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Redistricting: the coming Democratic Supermajority?

by Damon Eris, published

In conjunction with Califonia's top two open primary system and term limits in the state legislature, the new legislative maps drawn up by the independent Citizens Redistricting Commission are certain to shake up the balance of power in Sacramento. 

An analysis of the new district maps that have been drawn up by the Citizens Redistricting Commission and certified by the secretary of state reveals that the Democratic party could very well end up with a two-thirds majority in both the State Senate and Assembly.  If the new maps survive likely challenges in the courts and at the ballot box, Democrats will have a clear registration advantage in 27 of the 40 state senate districts and in 51 of the state's 80 assembly districts.  Though there are no state legislative districts in which an outright majority of registered voters are Republicans, there is a plurality of registered Republicans in 11 of the 40 state senate districts and in 21 of the 80 state assembly districts redrawn by the Commission.   In addition, there are two senate districts and eight assembly districts in which the difference between Democratic and Republican registration is a mere four percentage points or less.  

Currently, there are 25 Democrats and 15 Republicans in the State Senate.  In the State Assembly, there are 52 Democrats and 28 Republicans.  If the Democrats were to pick up two seats in each chamber, they would be assured the supermajority necessary to increase taxes and fees or suspend the school funding guarantee.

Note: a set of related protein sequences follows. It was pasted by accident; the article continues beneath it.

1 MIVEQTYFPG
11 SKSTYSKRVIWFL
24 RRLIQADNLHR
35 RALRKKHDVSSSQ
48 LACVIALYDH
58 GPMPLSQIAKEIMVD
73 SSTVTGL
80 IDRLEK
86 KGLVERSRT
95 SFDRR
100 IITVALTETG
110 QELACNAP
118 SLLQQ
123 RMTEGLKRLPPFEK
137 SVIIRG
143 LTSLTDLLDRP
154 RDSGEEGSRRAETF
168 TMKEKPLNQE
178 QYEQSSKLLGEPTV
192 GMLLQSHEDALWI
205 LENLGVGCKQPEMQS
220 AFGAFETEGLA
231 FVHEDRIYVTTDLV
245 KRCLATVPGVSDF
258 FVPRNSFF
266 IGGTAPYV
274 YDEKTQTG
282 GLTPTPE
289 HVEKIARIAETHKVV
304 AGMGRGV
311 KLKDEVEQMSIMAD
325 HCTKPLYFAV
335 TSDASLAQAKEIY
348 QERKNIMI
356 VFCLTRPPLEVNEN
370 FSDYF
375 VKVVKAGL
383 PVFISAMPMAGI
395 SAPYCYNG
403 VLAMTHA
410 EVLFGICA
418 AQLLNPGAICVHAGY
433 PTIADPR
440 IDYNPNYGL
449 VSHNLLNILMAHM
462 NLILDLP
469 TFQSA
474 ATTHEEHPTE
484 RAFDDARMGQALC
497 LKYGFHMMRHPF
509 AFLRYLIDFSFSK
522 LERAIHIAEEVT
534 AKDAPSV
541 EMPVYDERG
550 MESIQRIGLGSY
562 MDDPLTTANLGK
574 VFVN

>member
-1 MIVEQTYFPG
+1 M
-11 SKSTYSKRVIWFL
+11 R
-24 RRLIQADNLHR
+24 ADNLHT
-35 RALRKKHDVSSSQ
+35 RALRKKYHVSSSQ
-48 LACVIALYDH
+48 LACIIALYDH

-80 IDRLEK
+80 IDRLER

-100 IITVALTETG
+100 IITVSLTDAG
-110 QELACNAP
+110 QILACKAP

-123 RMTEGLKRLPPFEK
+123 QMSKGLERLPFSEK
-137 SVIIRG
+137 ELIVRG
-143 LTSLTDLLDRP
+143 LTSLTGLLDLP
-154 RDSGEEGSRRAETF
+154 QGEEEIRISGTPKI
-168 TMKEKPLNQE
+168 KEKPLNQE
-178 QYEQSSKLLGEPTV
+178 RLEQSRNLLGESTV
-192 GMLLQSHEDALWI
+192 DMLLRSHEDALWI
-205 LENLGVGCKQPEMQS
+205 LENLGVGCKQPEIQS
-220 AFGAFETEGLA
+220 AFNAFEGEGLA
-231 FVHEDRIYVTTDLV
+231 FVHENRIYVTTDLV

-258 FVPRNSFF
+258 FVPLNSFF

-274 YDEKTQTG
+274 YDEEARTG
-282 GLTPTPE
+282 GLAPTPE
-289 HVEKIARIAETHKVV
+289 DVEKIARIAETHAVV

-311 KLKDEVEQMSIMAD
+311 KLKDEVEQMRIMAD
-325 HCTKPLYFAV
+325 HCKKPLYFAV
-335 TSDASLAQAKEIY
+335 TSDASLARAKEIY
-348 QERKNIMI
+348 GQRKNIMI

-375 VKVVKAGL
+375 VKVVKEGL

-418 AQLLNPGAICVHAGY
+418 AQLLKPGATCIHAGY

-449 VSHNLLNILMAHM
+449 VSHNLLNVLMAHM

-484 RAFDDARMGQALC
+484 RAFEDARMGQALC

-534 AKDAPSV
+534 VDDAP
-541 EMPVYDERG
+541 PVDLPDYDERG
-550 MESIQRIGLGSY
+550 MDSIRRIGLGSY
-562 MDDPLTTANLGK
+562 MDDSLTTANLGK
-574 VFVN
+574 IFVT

Two petitioning campaigns have already been launched by a Republican-backed group that seeks to overturn the newly drawn maps for the State Senate and US Congress by ballot initiative. 

     "The state Senate lines drawn by the California Redistricting Commission virtually guarantee a Democrat super-majority in the California State Senate in 2012. A successful drive to put a referendum on the June 2012 ballot is the best way to prevent this from happening," stated a recent fundraising letter sent out by GOP leaders including former Governor Pete Wilson, according to The Sacramento Bee's Capitol Alert

However, the new group, Fairness and Accountability in Redistricting, is not opposing the newly drawn maps on purely partisan grounds. 

     "The commission has shown a lack of understanding about how lines should be drawn in accordance with the Voters Rights Act of 1965, often drawing maps that are open to lawsuits and have drawn sharp criticism from ethnic groups," states the organization on its website. 

It further claims that:

     "a well-intentioned process of drawing legislative districts has put Californians in danger of being misrepresented regardless of race, culture or political party."

One of the Republican members of the Commission has spoken out strongly against the newly-drawn maps.  “This commission broke the law," said Commissioner Mike Ward in reference to its application of the Voting Rights Act in an interview with  Ward was the only member of the Commission who voted against all of the proposed maps at its July 29th meeting. 

There were fourteen members on the Commission: five Democrats, five Republicans and four decline-to-state voters.  In order for any major decision of the group to pass, at least three Democrats, three Republicans and three of the  Independents had to vote in its favor. 

     "Some people aren't happy with our final decisions," writes Cynthia Dai, one of the Democrats on the Commission, in an op-ed for the LA Times. 

She continues:

     "Politicians and political parties that no longer have the same safe districts wish we'd drawn different lines. But there are procedures for dissenters to voice their concerns at the ballot box or in the courts."

To get its initiatives on the ballot, Fairness and Accountability in Redistricting will have to collect more than half a million valid signatures over the next three months.